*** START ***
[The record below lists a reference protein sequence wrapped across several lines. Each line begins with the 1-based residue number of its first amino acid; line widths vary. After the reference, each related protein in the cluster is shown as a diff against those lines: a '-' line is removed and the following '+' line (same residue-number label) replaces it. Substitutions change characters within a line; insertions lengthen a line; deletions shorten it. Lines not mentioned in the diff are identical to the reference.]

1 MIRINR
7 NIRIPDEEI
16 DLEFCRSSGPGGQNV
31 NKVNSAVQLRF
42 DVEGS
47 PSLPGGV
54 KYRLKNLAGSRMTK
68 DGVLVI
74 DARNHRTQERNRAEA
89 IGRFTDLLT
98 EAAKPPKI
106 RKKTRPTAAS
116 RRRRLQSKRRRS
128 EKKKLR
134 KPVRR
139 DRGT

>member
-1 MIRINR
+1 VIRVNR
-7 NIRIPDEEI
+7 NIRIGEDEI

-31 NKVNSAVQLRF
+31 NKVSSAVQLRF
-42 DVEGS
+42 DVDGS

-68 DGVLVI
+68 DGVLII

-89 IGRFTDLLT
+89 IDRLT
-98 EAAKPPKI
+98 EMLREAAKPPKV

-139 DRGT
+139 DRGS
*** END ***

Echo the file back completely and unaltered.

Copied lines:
[The record below lists a reference protein sequence wrapped across several lines. Each line begins with the 1-based residue number of its first amino acid; line widths vary. After the reference, each related protein in the cluster is shown as a diff against those lines: a '-' line is removed and the following '+' line (same residue-number label) replaces it. Substitutions change characters within a line; insertions lengthen a line; deletions shorten it. Lines not mentioned in the diff are identical to the reference.]

1 MIRINR
7 NIRIPDEEI
16 DLEFCRSSGPGGQNV
31 NKVNSAVQLRF
42 DVEGS
47 PSLPGGV
54 KYRLKNLAGSRMTK
68 DGVLVI
74 DARNHRTQERNRAEA
89 IGRFTDLLT
98 EAAKPPKI
106 RKKTRPTAAS
116 RRRRLQSKRRRS
128 EKKKLR
134 KPVRR
139 DRGT

>member
-1 MIRINR
+1 VIRVNR
-7 NIRIPDEEI
+7 NIRIGEDEI

-31 NKVNSAVQLRF
+31 NKVSSAVQLRF
-42 DVEGS
+42 DVDGS

-68 DGVLVI
+68 DGVLII

-89 IGRFTDLLT
+89 IDRLT
-98 EAAKPPKI
+98 EMLREAAKPPKV

-139 DRGT
+139 DRGS